Dieselgate: European justice paves the way for indictments



Posted on Dec. 2020 at 13:49

Indictments in the so-called “dieselgate” case will now be possible in France. A judgment of the Court of Justice of the European Union (CJEU), delivered this Thursday, confirms that the use by a car manufacturer of a device likely to distort polluting gas emissions tests is prohibited by European law .

“A manufacturer cannot install an invalidation device which systematically improves, during approval procedures, the performance of the vehicle emission control system in order to obtain their approval”, writes the Advocate General in his conclusions. This judgment comes following a request for details on this point of European law, formulated by the Paris prosecutor’s office as part of a judicial investigation opened after the Dieselgate revelations in the press.

“Prevent engine aging or clogging”

This manufacturer, like others, argued that the software, discovered in September 2015 by the United States Environmental Protection Agency (EPA), would “help prevent engine aging or clogging” . This reason “cannot justify” its systematic presence concludes the European Court.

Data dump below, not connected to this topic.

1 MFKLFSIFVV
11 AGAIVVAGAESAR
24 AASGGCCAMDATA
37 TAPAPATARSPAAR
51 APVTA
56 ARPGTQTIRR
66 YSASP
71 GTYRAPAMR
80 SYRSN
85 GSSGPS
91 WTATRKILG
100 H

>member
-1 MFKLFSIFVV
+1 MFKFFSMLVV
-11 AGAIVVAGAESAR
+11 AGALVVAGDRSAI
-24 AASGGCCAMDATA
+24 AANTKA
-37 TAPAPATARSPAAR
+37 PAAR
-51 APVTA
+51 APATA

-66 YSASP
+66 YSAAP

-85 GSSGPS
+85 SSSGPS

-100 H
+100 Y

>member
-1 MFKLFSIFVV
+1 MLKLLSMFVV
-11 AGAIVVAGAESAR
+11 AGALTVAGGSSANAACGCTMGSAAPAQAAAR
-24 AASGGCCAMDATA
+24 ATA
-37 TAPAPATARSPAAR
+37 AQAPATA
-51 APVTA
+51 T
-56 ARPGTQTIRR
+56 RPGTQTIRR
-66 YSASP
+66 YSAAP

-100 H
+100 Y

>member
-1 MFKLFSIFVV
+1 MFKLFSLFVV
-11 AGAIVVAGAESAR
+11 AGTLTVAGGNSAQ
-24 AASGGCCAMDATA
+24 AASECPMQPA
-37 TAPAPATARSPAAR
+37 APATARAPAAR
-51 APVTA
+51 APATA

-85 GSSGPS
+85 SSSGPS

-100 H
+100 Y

The Court of Justice considers that this device “modifies the level of vehicle emissions according to the driving conditions that it detects and only guarantees compliance with the emission limits when these conditions correspond to those applied during the approval procedures. “. However, the CUEJ also notes that “the test cycles for vehicle emissions within the [des procédures d’homologation] are not based on actual traffic conditions ”.

Towards indictments in France

If no manufacturer is identified by name in the conclusions of the Advocate General, it would be, according to some sources, the Volkswagen case for which the French investigating judges requested this clarification. A possible indictment in France of the German group but also of three other manufacturers (PSA, Renault and Fiat) was suspended from this decision of the CJEU.

“This decision, in principle, opens the way in Europe to compensation for all customers deceived by car manufacturers, primarily the Volkswagen group”, explains to AFP Me Charles Constantin-Vallet, lawyer for injured owners by scandal.

The German group admitted in the fall of 2015 to have equipped 11 million of its diesel vehicles with this software, hiding emissions sometimes exceeding up to 40 times the authorized standards. The dieselgate has already cost Volkswagen no less than 30 billion euros and several executives of the manufacturer have been sued.

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